Dispatches from a land of extremes, by writers and movie stars, natives and visitors, activists and pioneers, and more.
California has always been, literally, a place to write home about. Renowned figures and iconoclasts; politicians, actors, and artists; the world-famous and the not-so-much—all have contributed their voices to the patchwork of the state. With this book, cultural historian and California scholar David Kipen reveals this long-storied place through its diaries and letters, and gives readers a highly anticipated follow up to his book Dear Los Angeles.
Running from January 1 through December 31, leaping across decades and centuries, Dear California reflects on the state's shifting landscapes and the notion of place. Entries talk across the centuries, from indigenous stories told before the Spanish arrived on the Pacific coast through to present-day tweets, blogs, and other ephemera. The collected voices show how far we've wandered—and how far we still have to go in chasing the elusive California dream.
This is a book for readers who love California—and for anyone who simply treasures flavorful writing. Weaving together the personal, the insightful, the impressionistic, the lewd, and the hysterically funny, Dear California presents collected writings essential to understanding the diversity, antagonisms, and abiding promise of the Golden State.
Writings from Edward Abbey, Louis Armstrong, Ambrose Bierce, Octavia Butler, John Cage, Willa Cather, Cesar Chavez, Julia Child, Winston Churchill, Simone de Beauvoir, Albert Einstein, F. Scott Fitzgerald, Jane Fonda, Allen Ginsberg, Dolores Huerta, Langston Hughes, Zora Neale Hurston, Steve Jobs, Billy Joel, Frida Kahlo, John F. Kennedy, Anne Lamott, John Lennon, Groucho Marx, Henri Matisse, Marshall McLuhan, Herman Melville, Charles Mingus, Marilyn Monroe, John Muir, Ronald Reagan, Sally Ride, Joan Rivers, Susan Sontag, Mark Twain, Oscar Wilde, Laura Ingalls Wilder, Mark Zuckerberg, and many others.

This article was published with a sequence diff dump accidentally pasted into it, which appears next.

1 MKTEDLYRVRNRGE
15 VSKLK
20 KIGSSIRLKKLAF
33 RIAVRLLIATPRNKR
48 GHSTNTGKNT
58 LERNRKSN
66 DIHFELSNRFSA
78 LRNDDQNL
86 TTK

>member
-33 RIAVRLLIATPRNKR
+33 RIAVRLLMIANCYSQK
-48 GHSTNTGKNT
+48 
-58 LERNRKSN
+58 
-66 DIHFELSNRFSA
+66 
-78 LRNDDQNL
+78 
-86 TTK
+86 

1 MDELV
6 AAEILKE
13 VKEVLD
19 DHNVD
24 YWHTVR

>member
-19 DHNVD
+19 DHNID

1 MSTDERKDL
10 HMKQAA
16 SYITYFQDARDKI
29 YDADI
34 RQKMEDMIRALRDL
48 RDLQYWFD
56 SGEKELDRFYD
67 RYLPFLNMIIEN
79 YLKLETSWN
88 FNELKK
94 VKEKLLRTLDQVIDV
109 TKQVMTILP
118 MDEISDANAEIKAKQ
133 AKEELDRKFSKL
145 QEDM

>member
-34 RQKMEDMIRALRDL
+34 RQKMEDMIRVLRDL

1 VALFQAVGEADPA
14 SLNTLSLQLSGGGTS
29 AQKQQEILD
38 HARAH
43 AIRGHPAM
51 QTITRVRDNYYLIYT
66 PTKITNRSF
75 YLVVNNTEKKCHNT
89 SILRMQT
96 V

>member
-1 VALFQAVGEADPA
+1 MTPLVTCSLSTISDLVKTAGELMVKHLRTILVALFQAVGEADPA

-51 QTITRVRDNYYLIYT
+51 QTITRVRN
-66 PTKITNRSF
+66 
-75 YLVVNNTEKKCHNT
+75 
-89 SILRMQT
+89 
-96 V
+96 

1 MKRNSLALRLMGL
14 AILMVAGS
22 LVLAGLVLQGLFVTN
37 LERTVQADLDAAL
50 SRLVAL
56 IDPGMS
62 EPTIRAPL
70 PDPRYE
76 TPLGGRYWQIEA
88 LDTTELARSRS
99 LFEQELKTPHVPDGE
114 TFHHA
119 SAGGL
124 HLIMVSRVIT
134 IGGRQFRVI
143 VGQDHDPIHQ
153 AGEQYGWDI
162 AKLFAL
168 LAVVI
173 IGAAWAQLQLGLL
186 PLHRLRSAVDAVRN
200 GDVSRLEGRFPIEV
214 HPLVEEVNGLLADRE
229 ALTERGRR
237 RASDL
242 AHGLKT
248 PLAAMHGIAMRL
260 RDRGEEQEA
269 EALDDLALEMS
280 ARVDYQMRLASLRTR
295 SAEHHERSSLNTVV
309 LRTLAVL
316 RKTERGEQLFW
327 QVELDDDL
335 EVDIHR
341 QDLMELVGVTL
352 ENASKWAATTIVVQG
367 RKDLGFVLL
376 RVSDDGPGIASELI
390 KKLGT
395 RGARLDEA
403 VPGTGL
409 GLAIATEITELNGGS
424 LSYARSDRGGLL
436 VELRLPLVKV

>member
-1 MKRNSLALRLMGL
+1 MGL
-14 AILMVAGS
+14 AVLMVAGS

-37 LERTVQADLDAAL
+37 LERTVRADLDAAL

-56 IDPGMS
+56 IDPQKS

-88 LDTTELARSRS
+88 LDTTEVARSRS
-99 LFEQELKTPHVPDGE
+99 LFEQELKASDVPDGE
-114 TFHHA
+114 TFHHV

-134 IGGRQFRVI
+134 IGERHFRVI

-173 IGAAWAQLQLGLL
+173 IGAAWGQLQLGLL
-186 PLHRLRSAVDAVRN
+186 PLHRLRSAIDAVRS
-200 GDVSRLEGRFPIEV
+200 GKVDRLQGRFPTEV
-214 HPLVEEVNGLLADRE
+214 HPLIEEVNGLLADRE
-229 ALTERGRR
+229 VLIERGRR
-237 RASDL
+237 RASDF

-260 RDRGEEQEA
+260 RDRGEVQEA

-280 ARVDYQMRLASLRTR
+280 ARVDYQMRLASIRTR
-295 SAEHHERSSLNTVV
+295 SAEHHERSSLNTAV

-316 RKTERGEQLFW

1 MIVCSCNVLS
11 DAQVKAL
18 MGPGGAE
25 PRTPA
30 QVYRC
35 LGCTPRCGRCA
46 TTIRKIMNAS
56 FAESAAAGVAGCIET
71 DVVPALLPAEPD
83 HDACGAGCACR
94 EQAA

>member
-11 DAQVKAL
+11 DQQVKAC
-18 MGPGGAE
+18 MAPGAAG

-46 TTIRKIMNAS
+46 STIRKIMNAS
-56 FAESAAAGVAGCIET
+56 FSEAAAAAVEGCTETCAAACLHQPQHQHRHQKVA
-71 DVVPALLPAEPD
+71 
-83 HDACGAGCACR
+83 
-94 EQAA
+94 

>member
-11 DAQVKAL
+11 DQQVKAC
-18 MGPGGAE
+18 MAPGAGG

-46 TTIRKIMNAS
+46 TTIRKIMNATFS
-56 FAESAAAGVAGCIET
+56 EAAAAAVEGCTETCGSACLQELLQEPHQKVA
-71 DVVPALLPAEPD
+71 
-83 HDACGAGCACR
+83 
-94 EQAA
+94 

About the author
California native David Kipen has worked as the San Francisco Chronicle's book editor/critic, Director of Literature at the NEA, and, lately, L.A. Times critic at large and founder-director of the Libros Schmibros Lending Library. Previous books include Dear Los Angeles and four reissued WPA Guides. His California-set historical paranoid conspiracy thriller, The Anniversarist, is forthcoming. Really.
"Is California a place of hopes or of despair? In Dear California, the voices of the famous—a snarky Cecil Beaton, a funny Albert Einstein—and long forgotten cleverly play off each other, with observations on the weather, water, the San Francisco/Los Angeles rivalry, and all things that make the state both loveable and maddening. Start at page one, choose your birthday, open at random—however you approach this book, you will find wonderful surprises."
—Lisa See, author of The Island of Sea Women
"Dear California will cement David Kipen's reputation as a literary treasure of the West. With a series of intimate, spontaneous, and surprising moments, this collection revels in the many crazy and magical turns the Golden State has taken in its history."
—Héctor Tobar, author of Deep Down Dark and Our Migrant Souls
"I always wanted to write a love letter to California, the state that, in many ways, saved my life and gave me a second chance. But David Kipen did it for me. And for many others. This is a wonderful book that digs deep into our souls and reflects, little by little, the magic of the Golden State. Pick a page, or a date, and be surprised or shocked. Just like California has done to millions."
—Jorge Ramos, author and anchor, Univision News
"What a serious and fun book. With the incisive wit and words of many, Dear California captures the ethos of a place of mind and geography that never stops reaching for the brass ring. Despite an always fraught future, Californians push forward and overcome. David Kipen has captured the essence of that right here."
—Michael Connelly, author of Desert Star
"I am enjoying, even relishing, the treasure trove David Kipen has so ably assembled."
—Michael Krasny, author of Let There Be Laughter: A Treasury of Great Jewish Humor and What It All Means